Peter took a few moments to share with us how the album came together and its significance to him:
Baha’i Blog: To begin, could you please tell us about yourself and your work as a musician?
I have been a hobbyist musician from the time I was a kid having learned to play piano and organ. I was forced to take Royal Conservatory of music exams grade 10 piano and 2 theory, which ruined my creativity. My grandmother, a force to be reckoned with, had her ARTC (Associate Royal Conservatory Teacher) and was the church choir director and organist. I was in the choir as well as being the assistant organist until being unceremoniously evicted for playing an amazing rendition of “House of the Rising Sun” in church. I then took Jazz drumming and played in rock bands as a drummer for a number of years. I picked up acoustic guitar, harmonica, saxophone and banjo in the years to come.
Baha’i Blog: What inspired you to put together an album based on pilgrimage?
I had the privilege of serving at the Baha’i World Centre as a pilgrim guide for four years. During this time I was encouraged by an inspiring individual to think about listening to the sentiments that pilgrims shared and to try to capture the experiences and feelings in music and lyrics.
Baha’i Blog: What was something you learned during this creative process?
That prayer, meditation and reflection tapped into music that was waiting to be be created. The majority of the melodies and accompanying lyrics came to me easily including while I was sleeping. I also learned to listen carefully: to pilgrims, to my inner voice, to my heart and to the music frequently running in my head.
Baha’i Blog: How have the Baha’i teachings influenced your creative process?
As a pilgrim guide I was constantly immersed in the stories, teachings, and intimate history and life experiences of pilgrims both past and present. Pilgrims have visited the Holy Land to be in the presence of the Blessed Beauty, the Bab, and Abdu’l-Baha and pilgrims happen to learn about some heroes and heroines of the Faith. They imbibe the fragrances and sacred dust of the Shrines and Holy Places. This was at the heart of my creative process.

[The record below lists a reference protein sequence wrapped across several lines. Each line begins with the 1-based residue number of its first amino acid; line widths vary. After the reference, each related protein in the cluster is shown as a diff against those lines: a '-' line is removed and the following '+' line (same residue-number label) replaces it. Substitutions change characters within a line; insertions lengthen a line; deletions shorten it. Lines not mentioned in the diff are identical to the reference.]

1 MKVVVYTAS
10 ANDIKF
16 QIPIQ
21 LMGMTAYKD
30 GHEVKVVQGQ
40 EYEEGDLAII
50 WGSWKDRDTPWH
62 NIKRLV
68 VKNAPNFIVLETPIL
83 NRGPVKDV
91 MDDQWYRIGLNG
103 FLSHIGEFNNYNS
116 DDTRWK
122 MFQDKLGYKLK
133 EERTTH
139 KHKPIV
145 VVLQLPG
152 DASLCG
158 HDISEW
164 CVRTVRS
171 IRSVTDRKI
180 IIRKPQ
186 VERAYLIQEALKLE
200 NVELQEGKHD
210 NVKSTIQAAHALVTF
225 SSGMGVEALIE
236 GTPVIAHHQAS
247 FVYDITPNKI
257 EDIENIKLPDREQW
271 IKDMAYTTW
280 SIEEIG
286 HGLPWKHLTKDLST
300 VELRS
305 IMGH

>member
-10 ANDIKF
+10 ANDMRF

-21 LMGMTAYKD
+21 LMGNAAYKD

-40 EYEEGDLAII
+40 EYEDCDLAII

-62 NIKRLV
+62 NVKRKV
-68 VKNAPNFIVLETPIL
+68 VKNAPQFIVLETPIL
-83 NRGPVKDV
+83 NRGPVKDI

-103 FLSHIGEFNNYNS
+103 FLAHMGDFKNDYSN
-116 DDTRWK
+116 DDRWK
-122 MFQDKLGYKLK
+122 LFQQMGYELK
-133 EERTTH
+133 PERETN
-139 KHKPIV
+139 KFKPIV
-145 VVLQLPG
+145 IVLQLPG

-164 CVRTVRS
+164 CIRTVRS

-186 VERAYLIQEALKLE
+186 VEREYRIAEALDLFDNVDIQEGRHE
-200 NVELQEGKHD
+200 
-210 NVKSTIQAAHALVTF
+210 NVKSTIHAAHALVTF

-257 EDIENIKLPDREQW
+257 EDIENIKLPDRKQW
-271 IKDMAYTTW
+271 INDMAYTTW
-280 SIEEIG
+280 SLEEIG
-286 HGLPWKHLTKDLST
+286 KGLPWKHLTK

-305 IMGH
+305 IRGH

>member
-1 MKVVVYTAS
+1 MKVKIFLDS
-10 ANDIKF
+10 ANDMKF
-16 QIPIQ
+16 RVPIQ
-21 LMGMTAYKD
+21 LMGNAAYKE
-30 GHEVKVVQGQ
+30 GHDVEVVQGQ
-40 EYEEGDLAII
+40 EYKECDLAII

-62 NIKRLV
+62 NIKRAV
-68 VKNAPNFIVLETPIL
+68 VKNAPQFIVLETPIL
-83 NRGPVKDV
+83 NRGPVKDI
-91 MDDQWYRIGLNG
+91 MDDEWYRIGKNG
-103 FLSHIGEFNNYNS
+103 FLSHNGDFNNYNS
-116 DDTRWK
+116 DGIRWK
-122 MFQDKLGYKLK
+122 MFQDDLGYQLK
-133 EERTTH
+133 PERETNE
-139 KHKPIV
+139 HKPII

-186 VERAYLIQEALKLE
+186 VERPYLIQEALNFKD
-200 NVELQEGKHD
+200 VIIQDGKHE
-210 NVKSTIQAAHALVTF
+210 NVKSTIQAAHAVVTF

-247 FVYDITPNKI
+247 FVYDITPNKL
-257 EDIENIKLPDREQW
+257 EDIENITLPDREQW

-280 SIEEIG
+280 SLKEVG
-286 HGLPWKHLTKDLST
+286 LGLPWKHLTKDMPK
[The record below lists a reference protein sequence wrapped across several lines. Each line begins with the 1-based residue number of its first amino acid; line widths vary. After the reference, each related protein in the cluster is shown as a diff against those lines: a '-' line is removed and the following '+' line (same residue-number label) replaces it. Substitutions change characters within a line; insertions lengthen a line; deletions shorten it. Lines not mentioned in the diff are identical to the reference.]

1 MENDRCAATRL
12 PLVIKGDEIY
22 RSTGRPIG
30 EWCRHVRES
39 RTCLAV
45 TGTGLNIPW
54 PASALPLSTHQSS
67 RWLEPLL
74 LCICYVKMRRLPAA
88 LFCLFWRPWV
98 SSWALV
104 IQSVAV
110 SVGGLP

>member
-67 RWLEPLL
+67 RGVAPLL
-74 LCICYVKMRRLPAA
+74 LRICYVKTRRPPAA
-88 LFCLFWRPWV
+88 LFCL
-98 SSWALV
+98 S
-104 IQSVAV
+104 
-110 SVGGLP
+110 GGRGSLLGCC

Baha’i Blog: Could you tell us about some of the collaborations involved in making this album?
I had the bounty of meeting, working with, and connecting to different musicians from around the world who were then serving at the World Centre. Their ideas influenced the music to become quite eclectic in its flavour. I tried to have others sing the music for me as my voice doesn’t cut it as far as I’m concerned but nothing worked out. So I hope the listeners will overlook this and instead focus on the message and the melodies.
Baha’i Blog: Is there one song in particular that stuck with you more than the others?
Each song was unique trying to capture the feelings and senses of pilgrimage. I think “A Pilgrims Parting” sums up many of the experiences that many of us might feel, especially at the end of the nine days. I think this was the first song I wrote when starting the project. I wrote all the songs in Haifa and Akka and recorded them in a tiny noisy 4′ x 9′ balcony attached to our apartment, that any real musician would have laughed at or thought impossible to have accomplished.I was very grateful to have had the opportunity to learn the skills of recording and editing.
Baha’i Blog: Do you have any advice for people considering learning a musical instrument or writing a song?
As a musician I never ever considered myself as a singer songwriter. I had always played someone else’s music. I never imagined that I could write a song until I let go of my perceptions and feelings and stopped listening to others’ music for a while. I would walk around and listen to nothing but the sounds around me or sit quietly around the Shrines and in the gardens and put on noise cancelling head phones to listen to the silence and that’s where I found the songs in this ether.